Domestic pharmaceutical companies are actively developing combination drugs, government data showed.
The Ministry of Food and Drug Safety said on Friday it authorized 2,482 medicines last year, with an increased proportion of combo drugs compared to a year earlier.
The 2,046 finished drugs were 1,886 chemical drugs, 28 biopharmaceutical drugs, and 132 herbal medicinal products. They included 11 new chemical medicines, 239 drugs that require data submission, 11 orphan drugs, and 1,625 drugs made by generic and standard manufacturing.
The number of approval for new drugs went down last year, but the development of domestic new medicines and biosimilars remained steady.
The drug regulator granted the license to 15 new drugs last year. Among them, two were developed by domestic firms, and the other 13 were imported. By type, 11 were chemical and four were biopharmaceutical.
The two new drugs by local companies that won approval last year are FutureChem’s Alzavue Inj. and CJ HealthCare’s K-Cab Tab. (ingredient: tegoprazan).
Locally developed incrementally modified drugs (IMDs) that obtained a license in 2018 contain bepotastine salicylate. The IMDs include Belion SR, Tari-S SR, Beposta SR, Bepo-Q, Bepotan SR, and Beporine SR. The IMDs that are biosimilar drugs are Eucept Prefilled Syringe Inj., Eucept Auto Injector Inj., and Nesbell PFS Inj.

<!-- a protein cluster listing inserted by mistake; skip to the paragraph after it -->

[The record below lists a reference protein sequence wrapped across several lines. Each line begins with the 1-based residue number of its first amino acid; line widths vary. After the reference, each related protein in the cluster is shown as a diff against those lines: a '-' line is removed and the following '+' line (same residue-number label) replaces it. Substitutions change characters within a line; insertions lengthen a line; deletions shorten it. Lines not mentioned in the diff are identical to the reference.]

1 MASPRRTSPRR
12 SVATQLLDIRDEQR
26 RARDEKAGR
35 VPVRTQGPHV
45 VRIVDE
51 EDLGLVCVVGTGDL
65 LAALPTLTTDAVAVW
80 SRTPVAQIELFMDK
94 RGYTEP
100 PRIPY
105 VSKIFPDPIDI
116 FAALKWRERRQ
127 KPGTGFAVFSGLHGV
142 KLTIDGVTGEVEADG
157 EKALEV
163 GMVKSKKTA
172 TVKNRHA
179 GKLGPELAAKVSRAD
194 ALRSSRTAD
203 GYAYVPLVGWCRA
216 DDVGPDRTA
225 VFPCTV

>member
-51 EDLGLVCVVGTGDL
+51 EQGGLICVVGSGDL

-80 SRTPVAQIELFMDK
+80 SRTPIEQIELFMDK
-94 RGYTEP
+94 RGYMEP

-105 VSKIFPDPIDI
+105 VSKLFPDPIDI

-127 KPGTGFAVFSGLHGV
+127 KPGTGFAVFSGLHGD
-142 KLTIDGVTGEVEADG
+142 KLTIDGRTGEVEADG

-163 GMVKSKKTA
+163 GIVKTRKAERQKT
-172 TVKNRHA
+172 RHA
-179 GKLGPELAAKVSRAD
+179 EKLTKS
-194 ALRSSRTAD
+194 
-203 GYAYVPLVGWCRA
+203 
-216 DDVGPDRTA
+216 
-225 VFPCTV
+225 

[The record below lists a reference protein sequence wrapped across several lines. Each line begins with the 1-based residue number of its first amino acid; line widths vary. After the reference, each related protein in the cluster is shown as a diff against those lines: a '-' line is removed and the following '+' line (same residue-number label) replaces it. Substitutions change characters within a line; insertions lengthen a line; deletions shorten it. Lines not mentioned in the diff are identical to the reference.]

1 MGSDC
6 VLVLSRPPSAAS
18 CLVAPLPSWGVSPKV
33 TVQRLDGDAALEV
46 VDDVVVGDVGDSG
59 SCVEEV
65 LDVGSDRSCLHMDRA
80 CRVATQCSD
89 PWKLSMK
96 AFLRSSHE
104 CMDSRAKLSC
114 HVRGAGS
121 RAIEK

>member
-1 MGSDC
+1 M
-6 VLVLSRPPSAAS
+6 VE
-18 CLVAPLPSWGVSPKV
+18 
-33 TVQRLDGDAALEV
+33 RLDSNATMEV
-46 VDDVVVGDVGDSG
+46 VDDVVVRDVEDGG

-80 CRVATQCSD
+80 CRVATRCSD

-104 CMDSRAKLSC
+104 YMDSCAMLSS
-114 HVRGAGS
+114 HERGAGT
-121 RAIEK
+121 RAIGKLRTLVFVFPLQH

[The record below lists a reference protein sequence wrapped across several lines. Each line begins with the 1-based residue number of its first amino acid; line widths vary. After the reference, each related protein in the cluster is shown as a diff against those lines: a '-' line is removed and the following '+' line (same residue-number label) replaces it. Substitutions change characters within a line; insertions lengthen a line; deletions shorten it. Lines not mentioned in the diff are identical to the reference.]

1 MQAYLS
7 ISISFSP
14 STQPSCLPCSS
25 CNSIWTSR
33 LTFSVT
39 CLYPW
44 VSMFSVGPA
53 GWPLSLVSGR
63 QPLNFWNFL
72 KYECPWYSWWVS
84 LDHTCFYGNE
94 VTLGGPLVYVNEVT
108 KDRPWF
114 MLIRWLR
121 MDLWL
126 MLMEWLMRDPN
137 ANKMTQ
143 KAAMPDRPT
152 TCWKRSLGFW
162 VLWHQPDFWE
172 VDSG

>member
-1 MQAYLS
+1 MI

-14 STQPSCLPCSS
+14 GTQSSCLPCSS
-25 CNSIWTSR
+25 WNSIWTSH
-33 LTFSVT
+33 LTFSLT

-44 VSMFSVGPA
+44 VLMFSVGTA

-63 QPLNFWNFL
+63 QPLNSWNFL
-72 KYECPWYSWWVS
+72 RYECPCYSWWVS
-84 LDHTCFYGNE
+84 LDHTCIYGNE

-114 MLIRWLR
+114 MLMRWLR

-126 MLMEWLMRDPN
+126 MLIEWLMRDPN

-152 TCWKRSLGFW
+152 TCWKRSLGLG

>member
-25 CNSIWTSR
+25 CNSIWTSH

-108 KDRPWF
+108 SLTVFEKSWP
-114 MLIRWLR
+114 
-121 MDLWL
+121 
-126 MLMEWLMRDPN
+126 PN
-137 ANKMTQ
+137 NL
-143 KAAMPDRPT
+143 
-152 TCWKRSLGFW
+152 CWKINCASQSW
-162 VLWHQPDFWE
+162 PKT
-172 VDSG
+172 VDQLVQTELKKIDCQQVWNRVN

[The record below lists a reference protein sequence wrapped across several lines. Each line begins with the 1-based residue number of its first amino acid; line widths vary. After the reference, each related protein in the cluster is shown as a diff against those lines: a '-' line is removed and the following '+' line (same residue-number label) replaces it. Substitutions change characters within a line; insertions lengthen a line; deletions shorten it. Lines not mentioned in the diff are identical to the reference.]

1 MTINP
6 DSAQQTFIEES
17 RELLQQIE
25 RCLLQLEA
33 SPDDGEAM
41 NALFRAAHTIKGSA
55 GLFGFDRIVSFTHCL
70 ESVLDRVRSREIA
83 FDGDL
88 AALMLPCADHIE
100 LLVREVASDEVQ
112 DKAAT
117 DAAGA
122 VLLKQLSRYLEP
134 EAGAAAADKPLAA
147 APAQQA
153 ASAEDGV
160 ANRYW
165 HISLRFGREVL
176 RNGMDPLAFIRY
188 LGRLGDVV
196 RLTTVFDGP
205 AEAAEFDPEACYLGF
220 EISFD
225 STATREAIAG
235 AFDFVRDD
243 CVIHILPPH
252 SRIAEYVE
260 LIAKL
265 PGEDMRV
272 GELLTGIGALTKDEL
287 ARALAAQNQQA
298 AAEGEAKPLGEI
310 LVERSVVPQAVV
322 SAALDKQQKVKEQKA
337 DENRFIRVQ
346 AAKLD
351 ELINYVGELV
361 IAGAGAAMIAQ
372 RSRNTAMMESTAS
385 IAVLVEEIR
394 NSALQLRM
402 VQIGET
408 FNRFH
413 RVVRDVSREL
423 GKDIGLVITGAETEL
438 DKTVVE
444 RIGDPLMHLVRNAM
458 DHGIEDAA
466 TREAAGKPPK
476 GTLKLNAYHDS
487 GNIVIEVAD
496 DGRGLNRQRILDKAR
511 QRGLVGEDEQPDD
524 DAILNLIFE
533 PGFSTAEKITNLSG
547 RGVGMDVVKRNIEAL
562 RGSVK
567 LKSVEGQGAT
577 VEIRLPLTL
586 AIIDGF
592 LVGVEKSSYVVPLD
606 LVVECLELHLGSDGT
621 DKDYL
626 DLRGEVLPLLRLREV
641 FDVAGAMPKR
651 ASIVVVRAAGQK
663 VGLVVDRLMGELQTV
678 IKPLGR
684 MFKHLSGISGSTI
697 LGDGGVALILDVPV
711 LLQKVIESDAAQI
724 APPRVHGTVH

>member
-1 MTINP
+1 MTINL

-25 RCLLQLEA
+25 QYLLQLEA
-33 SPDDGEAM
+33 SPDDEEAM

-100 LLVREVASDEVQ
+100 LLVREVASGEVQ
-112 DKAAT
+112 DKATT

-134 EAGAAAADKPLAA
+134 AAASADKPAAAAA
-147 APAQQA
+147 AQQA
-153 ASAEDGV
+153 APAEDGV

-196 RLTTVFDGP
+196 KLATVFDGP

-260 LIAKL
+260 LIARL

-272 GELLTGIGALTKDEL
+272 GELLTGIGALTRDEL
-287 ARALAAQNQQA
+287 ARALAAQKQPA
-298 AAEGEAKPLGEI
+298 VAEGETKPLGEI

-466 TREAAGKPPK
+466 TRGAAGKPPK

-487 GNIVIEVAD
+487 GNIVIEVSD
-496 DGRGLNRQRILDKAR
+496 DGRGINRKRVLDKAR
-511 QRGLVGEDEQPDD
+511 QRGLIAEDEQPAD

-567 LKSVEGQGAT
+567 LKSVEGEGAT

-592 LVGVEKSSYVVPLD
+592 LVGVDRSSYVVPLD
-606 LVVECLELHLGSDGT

Biopharmaceutical new drugs that won approval in 2019 were Sanofi-Aventis Korea’s Dupixent (dupilumab), Janssen Korea’s Tremfya (guselkumab), Shire Pharma Korea’s Gattex Injection (teduglutide), and AstraZeneca Korea’s Imfinzi Injection (durvalumab).
Local drugmakers mainly focused on combination drug development last year.
Among drugs requiring data submission, 111 combo drugs won the nod last year. Among them, 101 were developed by local companies, a whopping 114.8 percent surge compared to 48 in 2017.
Drugs requiring data submission are not new drugs but those in need of the review on the safety and efficacy. They include combo drugs and IMDs.
A majority of drugs requiring data submission were treatments for chronic diseases such as hypertension, hyperlipidemia, and diabetes. Recently, three-in-one medicines for hypertension, hyperlipidemia, and diabetes have steadily obtained a license.
“This is because the incidence of chronic diseases is rising, as Korea became an aged society with the elderly population exceeding 14 percent of the total population in 2017. So, drug companies have aggressively developed combo drugs that help patients take many types of medications at once,” the food and drug safety ministry said.
The number of approved generic drugs, in contrast, has been declining since 2017. Last year, the regulator gave the green light to 982 copy drugs, similar to 954 in 2017.